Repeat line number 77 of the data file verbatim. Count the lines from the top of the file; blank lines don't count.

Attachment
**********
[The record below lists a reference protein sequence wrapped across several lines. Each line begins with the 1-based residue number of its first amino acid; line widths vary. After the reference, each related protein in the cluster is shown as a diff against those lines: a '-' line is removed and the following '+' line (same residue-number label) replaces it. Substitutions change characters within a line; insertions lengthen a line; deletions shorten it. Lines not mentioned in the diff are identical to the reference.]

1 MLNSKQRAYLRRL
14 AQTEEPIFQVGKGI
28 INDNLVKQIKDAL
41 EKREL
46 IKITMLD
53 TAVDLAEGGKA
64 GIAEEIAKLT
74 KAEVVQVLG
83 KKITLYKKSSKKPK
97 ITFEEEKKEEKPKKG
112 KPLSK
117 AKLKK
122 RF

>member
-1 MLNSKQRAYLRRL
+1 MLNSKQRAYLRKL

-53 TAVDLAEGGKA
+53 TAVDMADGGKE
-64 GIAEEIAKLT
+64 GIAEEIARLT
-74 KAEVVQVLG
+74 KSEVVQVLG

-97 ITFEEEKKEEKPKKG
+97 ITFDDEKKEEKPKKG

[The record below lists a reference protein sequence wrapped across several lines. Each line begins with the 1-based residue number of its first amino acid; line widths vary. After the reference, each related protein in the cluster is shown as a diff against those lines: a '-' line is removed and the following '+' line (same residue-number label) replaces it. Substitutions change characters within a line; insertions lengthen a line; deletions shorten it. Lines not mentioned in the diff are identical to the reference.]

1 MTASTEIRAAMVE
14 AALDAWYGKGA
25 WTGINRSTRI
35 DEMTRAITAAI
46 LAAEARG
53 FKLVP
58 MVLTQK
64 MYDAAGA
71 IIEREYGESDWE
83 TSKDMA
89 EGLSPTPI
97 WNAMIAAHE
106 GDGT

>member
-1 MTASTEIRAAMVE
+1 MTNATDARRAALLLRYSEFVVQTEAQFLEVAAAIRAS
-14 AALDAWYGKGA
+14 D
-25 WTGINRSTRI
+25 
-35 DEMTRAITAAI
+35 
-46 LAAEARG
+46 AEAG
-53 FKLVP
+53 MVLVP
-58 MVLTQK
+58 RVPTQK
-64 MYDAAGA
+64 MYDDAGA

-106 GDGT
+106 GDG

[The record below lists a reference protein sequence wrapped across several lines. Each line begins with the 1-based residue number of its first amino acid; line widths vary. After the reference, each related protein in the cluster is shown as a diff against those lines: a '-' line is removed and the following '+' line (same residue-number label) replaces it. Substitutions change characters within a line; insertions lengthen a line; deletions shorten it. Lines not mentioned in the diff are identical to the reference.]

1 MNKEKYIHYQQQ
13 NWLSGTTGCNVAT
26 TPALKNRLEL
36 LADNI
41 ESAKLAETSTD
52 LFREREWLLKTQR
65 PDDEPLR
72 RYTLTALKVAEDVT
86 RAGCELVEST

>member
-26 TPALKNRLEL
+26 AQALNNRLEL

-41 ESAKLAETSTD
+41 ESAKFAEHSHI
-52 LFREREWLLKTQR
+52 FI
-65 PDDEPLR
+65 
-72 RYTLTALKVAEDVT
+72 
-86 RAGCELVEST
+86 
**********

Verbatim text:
+65 